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No subject
Sep 15, 2005, 10:59
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No subject Sep 15, 2005, 10:59
Sep 15, 2005, 10:59
 
$600 bucks? Is that all?

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Re: No subject
Sep 15, 2005, 11:07
2.
Re: No subject Sep 15, 2005, 11:07
Sep 15, 2005, 11:07
 
See, when the price of a graphics card is starting to become DOUBLE the price of a console that features pretty much the exact same graphics capability (isn't the X1800 basically the derivative of the RSX core in the 360?), it's not really that hard to figure out anymore WHY so many people are buying consoles over PCs, is it?

Creston


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3.
 
Re: No subject
Sep 15, 2005, 11:34
3.
Re: No subject Sep 15, 2005, 11:34
Sep 15, 2005, 11:34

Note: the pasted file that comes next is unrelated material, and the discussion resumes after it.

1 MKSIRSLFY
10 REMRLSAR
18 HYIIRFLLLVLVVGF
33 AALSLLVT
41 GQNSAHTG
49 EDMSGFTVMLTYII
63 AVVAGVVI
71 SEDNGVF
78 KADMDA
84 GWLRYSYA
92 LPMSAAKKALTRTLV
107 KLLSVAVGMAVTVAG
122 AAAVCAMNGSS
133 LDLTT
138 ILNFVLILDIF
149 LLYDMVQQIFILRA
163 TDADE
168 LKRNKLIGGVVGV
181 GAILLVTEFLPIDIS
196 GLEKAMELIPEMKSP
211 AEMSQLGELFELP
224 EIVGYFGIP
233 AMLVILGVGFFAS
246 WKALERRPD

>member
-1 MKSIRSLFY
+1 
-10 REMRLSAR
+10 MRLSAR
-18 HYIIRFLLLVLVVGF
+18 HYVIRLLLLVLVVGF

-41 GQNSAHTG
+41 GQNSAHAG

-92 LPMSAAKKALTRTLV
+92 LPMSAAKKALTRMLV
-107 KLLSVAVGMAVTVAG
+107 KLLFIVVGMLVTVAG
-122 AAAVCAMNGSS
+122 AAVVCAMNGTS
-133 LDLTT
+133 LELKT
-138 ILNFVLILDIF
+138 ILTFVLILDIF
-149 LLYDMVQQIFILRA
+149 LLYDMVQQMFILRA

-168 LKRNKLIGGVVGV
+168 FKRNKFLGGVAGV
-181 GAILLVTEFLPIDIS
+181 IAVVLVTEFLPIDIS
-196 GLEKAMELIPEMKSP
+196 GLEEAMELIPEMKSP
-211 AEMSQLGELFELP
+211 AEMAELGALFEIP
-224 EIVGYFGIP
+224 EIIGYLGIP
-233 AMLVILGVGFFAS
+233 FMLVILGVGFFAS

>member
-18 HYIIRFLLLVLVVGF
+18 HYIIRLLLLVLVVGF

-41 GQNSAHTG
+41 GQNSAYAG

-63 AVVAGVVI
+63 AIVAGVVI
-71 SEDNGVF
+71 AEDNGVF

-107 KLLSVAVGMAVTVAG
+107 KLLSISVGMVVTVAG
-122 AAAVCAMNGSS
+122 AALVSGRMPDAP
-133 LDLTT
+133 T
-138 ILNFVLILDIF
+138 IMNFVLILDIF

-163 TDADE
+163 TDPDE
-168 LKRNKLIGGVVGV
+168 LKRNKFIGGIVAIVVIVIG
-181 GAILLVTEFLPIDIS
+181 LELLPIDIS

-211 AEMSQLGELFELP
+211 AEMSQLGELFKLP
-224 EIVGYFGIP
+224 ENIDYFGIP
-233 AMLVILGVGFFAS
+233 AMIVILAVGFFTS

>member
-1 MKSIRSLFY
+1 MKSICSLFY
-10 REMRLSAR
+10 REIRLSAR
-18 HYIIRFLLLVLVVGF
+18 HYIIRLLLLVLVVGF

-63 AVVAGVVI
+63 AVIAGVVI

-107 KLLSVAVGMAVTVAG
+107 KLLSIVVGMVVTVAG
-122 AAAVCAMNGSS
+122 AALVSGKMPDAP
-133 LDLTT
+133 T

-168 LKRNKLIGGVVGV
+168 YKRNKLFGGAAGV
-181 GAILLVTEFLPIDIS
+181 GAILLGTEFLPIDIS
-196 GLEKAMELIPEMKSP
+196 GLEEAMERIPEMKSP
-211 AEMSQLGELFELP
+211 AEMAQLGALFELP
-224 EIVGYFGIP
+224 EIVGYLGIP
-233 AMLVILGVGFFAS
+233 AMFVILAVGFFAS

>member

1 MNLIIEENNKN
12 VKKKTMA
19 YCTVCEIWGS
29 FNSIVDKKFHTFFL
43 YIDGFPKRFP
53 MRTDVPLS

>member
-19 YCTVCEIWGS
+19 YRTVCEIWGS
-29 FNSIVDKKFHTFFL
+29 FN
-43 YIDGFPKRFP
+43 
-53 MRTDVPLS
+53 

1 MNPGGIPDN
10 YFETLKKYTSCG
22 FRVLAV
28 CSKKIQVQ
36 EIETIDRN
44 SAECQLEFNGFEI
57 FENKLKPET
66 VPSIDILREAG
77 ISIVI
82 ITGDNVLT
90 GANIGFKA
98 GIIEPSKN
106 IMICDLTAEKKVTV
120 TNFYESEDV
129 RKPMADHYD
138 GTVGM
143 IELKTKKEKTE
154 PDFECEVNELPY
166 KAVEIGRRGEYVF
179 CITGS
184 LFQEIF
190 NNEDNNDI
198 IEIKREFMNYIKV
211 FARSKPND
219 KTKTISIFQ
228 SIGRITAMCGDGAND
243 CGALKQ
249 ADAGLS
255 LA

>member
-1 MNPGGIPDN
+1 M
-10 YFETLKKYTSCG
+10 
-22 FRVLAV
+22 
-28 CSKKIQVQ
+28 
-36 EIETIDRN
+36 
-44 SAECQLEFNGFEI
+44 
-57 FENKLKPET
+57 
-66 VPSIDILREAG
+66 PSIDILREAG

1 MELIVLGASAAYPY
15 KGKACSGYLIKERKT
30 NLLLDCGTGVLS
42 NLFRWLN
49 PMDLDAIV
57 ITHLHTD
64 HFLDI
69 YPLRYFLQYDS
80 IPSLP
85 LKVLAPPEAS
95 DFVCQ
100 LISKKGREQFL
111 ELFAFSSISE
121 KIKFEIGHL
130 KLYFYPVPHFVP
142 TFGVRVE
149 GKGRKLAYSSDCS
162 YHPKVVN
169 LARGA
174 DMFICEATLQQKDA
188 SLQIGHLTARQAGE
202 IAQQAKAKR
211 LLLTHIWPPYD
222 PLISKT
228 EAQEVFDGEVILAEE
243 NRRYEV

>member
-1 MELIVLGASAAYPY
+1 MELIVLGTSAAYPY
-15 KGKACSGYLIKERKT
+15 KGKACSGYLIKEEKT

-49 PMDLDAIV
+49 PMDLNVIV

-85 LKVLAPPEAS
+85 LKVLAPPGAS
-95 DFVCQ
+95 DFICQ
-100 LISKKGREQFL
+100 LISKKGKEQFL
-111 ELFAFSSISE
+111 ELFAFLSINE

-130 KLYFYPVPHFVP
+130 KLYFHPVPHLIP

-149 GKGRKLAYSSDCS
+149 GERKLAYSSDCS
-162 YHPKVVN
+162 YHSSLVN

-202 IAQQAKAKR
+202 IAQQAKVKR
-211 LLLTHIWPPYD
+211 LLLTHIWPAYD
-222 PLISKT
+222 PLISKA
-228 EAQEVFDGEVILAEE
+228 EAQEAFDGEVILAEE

I agree with you Creston. Unlike like consoles, video cards do not have a 5-year life span. Obviously, you can keep your video card in your system for 3-5 years if you want but after the second year or so, you'll definitely start to see it having difficulties keeping up with newer games.

With consoles (specifically Sony's PS2 and PS3), the graphics will be very good at the start of the console's life and only get better as time progresses. The two sides (consoles and PCs) have a completely opposite view of on pushing the graphic enevelope.

Consoles: push the limits of the hardware until necessity forces the creation of new console hardware.

PCs: Both video card makers and developers always playing catch up with each other, never seeming to be on the same page with at the same time.